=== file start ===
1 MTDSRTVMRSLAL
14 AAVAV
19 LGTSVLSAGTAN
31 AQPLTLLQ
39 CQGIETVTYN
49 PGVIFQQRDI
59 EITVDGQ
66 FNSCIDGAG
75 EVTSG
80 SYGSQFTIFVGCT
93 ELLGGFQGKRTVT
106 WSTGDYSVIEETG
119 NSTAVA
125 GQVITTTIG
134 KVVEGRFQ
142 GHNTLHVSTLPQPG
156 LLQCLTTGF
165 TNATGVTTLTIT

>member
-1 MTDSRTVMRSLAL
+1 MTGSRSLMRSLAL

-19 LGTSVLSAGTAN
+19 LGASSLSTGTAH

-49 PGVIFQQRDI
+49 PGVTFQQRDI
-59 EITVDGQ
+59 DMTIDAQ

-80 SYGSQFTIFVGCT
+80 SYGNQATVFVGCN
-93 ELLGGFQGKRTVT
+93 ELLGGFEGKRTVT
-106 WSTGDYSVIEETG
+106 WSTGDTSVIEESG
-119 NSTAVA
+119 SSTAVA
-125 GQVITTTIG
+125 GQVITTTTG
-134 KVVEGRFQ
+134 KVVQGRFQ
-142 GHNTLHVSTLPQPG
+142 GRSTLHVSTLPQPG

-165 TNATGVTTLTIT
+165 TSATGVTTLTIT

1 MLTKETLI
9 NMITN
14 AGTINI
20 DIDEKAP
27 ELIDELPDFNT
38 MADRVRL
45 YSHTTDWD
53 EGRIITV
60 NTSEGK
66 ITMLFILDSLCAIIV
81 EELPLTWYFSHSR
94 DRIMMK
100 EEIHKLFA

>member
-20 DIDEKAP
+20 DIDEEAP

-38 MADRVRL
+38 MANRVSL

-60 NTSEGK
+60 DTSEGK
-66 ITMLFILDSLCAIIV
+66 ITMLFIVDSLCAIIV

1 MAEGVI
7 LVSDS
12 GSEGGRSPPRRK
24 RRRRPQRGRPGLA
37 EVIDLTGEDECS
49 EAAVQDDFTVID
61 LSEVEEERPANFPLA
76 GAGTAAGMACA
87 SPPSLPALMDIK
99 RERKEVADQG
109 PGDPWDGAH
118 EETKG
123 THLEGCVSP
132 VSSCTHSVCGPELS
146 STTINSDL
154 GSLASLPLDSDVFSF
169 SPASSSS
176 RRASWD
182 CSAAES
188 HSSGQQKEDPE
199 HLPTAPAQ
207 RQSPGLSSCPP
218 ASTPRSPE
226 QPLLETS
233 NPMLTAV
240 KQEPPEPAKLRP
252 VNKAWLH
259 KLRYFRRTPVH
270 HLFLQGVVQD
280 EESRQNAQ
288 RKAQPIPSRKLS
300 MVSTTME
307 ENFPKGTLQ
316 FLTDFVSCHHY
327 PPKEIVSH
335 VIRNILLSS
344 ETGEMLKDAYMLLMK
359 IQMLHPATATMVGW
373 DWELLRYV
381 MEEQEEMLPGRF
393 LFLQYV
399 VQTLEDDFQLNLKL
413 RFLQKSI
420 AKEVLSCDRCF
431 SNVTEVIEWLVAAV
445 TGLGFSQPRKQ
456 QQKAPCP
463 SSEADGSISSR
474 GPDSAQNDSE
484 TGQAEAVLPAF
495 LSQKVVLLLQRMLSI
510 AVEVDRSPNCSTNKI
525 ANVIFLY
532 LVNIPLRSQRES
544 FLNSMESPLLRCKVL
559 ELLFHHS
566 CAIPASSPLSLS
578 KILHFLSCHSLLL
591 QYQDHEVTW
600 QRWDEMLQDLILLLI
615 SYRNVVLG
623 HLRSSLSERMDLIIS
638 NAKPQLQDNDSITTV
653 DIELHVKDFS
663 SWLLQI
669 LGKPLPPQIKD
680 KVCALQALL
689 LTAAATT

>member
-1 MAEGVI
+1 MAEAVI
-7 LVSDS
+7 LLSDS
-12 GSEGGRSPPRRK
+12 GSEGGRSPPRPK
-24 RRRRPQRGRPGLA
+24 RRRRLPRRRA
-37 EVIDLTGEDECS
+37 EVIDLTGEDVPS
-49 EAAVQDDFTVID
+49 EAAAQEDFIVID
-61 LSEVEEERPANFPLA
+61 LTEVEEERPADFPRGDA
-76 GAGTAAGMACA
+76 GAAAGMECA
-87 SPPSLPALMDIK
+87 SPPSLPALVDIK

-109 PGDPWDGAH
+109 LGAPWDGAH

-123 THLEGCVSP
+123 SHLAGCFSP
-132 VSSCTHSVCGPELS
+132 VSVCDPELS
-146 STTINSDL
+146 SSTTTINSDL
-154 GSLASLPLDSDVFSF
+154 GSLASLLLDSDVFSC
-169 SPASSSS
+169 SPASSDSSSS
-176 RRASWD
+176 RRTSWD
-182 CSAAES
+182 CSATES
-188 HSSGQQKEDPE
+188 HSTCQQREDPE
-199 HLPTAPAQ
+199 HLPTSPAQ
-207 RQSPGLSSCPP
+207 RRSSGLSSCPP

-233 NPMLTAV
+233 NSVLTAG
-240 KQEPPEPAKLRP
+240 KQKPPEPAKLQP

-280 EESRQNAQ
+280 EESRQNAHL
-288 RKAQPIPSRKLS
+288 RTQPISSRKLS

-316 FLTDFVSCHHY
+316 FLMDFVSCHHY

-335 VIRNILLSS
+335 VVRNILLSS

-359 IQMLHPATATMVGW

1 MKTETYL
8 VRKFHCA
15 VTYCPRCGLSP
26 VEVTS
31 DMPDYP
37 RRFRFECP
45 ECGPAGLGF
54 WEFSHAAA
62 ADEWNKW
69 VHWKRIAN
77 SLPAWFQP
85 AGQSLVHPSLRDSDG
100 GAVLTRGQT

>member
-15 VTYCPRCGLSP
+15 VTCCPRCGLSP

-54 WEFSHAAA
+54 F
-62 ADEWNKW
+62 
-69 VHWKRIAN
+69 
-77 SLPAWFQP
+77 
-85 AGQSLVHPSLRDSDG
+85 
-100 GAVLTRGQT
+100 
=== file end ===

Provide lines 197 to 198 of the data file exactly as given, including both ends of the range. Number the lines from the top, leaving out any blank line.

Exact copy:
69 VHWKRIAN
77 SLPAWFQP